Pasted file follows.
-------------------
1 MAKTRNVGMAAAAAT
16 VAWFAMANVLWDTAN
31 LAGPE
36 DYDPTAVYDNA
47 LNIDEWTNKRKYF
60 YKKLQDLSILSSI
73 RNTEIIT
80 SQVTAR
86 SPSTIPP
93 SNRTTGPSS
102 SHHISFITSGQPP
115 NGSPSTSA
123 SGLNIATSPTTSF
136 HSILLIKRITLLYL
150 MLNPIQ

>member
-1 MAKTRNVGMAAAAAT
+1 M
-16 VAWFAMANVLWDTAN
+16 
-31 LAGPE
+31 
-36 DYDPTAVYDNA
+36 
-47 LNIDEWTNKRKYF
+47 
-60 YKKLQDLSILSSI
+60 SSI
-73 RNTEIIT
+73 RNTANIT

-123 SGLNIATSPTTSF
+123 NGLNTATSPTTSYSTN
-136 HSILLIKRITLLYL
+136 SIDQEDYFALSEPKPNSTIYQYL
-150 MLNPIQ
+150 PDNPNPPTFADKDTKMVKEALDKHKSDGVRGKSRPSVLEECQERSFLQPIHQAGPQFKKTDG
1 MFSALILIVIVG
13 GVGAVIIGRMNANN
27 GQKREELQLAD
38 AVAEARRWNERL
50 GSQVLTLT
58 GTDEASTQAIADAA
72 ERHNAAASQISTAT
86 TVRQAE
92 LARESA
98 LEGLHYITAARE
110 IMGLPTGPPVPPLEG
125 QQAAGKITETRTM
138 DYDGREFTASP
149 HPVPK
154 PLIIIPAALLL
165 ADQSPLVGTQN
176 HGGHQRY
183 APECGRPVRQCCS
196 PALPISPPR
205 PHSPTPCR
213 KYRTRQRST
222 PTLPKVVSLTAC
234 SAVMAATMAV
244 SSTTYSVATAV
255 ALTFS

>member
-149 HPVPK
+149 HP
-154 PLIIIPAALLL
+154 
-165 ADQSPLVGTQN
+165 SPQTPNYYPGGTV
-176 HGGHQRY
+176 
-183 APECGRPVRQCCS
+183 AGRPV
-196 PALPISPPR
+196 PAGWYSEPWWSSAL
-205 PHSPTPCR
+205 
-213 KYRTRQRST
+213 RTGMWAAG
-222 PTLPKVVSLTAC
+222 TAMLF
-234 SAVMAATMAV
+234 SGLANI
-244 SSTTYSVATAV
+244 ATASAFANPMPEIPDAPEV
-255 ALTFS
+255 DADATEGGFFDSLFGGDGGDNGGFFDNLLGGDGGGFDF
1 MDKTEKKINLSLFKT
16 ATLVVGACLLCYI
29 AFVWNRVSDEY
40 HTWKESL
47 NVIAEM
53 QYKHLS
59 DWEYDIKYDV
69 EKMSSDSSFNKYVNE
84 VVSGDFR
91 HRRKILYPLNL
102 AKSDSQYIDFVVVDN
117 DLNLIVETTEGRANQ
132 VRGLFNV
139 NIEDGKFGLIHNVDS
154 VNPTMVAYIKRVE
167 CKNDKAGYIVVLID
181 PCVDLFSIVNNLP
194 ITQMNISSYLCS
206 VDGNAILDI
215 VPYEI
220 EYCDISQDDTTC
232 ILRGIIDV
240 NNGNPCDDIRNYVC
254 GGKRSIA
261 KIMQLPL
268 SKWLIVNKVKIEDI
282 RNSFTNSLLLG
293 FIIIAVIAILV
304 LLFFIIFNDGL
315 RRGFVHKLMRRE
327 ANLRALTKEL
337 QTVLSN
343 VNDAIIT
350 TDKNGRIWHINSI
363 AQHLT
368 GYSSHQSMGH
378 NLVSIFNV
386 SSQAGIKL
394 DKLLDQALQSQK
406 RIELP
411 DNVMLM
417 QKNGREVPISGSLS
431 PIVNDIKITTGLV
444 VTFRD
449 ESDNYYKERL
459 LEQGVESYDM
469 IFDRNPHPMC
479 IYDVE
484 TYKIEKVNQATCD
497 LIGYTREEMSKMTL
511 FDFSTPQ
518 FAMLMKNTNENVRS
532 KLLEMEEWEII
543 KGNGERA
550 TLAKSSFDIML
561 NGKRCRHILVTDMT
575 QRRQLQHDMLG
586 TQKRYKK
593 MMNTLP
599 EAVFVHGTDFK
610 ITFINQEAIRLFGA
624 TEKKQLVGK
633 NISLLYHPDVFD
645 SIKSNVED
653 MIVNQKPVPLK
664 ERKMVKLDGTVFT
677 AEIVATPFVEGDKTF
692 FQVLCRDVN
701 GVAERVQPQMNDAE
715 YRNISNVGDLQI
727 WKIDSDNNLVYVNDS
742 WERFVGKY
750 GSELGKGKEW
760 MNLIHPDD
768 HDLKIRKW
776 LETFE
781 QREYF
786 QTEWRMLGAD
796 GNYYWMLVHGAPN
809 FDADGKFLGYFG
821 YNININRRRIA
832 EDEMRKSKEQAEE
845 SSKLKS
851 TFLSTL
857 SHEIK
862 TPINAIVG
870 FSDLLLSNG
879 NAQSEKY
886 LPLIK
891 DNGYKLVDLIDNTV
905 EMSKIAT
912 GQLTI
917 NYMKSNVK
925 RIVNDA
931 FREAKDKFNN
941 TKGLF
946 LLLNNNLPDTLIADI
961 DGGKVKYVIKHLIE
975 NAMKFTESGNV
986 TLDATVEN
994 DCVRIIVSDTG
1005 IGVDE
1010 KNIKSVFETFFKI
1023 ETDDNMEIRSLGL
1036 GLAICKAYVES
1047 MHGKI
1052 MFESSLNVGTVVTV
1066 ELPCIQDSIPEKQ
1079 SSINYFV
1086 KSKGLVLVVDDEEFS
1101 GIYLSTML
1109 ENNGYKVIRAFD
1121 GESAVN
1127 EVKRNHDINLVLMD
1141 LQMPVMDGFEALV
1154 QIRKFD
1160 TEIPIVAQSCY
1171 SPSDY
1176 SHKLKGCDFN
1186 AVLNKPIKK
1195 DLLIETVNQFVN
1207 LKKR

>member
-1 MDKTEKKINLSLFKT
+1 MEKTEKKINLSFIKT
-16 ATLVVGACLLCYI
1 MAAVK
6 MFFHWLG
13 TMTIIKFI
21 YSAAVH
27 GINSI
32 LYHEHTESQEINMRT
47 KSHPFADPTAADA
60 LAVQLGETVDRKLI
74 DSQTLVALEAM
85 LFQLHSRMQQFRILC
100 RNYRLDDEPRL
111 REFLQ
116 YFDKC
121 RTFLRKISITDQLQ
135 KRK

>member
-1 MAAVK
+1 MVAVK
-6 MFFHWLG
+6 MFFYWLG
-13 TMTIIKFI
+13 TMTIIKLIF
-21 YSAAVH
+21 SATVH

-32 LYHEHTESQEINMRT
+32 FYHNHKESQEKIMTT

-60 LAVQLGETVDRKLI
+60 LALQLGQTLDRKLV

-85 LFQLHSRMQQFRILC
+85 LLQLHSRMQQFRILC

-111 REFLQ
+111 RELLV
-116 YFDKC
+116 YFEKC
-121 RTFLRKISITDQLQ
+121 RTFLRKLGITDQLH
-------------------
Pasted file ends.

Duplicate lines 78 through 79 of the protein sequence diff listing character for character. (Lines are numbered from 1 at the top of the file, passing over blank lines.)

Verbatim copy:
+213 RTGMWAAG
-222 PTLPKVVSLTAC